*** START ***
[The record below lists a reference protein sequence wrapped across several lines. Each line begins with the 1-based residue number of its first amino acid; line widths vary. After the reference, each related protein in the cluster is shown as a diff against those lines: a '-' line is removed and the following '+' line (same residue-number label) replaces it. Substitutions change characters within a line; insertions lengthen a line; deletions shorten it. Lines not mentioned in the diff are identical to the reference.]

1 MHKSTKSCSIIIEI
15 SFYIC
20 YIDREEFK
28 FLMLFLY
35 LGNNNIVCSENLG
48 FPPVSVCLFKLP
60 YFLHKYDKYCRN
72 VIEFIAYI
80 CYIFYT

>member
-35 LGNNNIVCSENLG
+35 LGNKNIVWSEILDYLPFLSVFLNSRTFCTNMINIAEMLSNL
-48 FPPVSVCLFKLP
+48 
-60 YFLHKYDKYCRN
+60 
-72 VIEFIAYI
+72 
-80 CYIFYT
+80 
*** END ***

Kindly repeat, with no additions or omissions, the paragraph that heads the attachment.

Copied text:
[The record below lists a reference protein sequence wrapped across several lines. Each line begins with the 1-based residue number of its first amino acid; line widths vary. After the reference, each related protein in the cluster is shown as a diff against those lines: a '-' line is removed and the following '+' line (same residue-number label) replaces it. Substitutions change characters within a line; insertions lengthen a line; deletions shorten it. Lines not mentioned in the diff are identical to the reference.]